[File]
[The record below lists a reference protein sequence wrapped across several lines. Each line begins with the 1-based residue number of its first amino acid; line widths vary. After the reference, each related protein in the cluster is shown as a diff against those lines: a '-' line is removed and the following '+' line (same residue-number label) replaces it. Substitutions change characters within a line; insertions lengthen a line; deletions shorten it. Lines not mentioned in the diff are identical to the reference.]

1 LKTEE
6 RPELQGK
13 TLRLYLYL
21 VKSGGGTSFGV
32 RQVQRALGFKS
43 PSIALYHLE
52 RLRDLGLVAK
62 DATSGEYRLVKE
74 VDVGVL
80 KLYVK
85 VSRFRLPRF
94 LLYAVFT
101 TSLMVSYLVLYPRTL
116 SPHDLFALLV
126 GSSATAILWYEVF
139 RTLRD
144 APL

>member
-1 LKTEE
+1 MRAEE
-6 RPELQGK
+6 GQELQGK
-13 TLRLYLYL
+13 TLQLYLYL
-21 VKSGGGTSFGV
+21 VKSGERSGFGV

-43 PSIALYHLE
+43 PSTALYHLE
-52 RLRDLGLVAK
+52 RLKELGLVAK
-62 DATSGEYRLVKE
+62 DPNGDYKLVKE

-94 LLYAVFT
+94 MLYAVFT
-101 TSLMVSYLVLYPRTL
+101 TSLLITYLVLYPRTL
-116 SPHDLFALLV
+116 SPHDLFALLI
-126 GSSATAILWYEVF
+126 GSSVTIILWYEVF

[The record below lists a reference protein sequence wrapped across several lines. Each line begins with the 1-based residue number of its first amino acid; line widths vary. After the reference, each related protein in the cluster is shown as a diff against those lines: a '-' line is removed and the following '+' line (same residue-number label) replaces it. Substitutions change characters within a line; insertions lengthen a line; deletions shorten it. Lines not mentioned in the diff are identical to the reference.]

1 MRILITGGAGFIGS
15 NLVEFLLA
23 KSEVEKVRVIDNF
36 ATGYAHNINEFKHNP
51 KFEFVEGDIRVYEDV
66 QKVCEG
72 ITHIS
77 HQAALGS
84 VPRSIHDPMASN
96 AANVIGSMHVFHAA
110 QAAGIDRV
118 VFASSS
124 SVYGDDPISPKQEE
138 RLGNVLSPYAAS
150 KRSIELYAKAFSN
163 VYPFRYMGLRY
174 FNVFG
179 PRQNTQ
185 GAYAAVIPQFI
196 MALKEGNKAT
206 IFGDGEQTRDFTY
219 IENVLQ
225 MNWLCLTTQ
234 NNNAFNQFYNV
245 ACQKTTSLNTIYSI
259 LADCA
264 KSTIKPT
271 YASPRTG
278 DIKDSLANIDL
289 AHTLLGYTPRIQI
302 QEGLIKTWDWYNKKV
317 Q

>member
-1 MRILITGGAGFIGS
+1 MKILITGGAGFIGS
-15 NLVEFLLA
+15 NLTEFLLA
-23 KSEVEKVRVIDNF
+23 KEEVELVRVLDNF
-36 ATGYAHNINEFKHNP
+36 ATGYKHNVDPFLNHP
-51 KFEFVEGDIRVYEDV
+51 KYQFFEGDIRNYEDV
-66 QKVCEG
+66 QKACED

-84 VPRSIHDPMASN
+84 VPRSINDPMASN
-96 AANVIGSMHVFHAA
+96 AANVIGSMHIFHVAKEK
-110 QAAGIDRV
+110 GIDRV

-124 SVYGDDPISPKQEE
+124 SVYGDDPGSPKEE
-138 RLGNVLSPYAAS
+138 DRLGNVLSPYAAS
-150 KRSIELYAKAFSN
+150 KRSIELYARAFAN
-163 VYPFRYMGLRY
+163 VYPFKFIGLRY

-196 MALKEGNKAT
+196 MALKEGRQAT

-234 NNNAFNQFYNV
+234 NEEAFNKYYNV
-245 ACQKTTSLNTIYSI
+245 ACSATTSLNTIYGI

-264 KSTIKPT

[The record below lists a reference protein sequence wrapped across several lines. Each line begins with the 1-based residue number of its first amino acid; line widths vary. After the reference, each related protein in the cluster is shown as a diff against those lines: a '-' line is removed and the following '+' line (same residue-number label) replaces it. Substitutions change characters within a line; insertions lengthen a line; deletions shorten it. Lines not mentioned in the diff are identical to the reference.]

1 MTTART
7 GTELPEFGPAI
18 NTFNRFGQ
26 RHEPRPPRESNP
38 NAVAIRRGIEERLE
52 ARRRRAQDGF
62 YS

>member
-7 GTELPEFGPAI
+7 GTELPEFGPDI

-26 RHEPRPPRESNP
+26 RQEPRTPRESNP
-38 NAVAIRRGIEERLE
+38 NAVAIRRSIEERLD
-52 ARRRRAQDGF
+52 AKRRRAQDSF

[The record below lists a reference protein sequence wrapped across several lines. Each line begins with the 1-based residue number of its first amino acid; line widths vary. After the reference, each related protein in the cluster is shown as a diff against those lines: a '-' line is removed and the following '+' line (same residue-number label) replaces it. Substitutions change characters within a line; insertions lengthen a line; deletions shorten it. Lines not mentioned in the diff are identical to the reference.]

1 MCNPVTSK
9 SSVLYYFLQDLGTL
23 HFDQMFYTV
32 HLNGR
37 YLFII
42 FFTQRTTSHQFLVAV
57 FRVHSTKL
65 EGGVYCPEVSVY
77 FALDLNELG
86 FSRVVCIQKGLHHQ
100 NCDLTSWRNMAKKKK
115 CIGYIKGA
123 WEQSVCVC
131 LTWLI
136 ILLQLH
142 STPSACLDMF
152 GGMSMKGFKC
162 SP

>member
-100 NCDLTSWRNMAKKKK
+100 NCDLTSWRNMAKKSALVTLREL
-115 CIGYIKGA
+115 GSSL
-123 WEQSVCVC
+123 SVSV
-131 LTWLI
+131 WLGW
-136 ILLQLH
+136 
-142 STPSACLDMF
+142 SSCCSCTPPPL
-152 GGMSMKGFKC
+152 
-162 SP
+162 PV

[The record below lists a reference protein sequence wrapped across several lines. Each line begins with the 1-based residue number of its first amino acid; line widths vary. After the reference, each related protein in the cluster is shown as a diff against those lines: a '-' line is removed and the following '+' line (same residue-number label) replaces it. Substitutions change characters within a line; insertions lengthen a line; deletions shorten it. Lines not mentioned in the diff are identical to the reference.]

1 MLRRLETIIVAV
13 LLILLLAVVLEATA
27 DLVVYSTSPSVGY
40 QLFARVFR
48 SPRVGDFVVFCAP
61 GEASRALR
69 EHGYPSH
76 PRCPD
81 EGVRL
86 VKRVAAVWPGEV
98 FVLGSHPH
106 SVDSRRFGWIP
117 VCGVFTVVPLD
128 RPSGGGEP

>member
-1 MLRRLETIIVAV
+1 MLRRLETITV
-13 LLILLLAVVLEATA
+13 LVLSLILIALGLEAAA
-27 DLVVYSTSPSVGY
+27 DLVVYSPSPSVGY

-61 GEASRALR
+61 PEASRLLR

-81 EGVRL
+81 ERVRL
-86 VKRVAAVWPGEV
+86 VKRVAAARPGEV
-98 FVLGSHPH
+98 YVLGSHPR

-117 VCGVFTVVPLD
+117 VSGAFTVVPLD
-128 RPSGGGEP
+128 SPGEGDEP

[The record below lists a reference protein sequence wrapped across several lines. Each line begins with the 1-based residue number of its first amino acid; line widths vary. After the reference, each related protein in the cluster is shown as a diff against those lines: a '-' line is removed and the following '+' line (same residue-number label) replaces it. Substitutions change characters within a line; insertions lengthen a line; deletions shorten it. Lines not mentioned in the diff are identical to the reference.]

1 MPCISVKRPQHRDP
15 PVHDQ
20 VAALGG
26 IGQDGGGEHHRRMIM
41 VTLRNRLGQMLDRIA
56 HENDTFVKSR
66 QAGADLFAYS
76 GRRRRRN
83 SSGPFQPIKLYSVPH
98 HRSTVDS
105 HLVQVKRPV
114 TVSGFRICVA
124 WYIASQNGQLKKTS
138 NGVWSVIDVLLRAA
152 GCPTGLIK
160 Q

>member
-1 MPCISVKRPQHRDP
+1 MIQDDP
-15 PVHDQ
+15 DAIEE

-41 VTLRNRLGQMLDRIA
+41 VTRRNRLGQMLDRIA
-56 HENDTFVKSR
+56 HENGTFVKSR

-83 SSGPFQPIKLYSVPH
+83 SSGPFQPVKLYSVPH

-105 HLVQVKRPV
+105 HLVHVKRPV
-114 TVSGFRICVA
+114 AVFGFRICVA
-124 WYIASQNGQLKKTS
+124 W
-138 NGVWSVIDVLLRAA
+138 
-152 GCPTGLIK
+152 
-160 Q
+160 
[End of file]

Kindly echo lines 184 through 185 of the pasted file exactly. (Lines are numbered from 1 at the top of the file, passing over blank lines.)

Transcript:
-61 GEASRALR
+61 PEASRLLR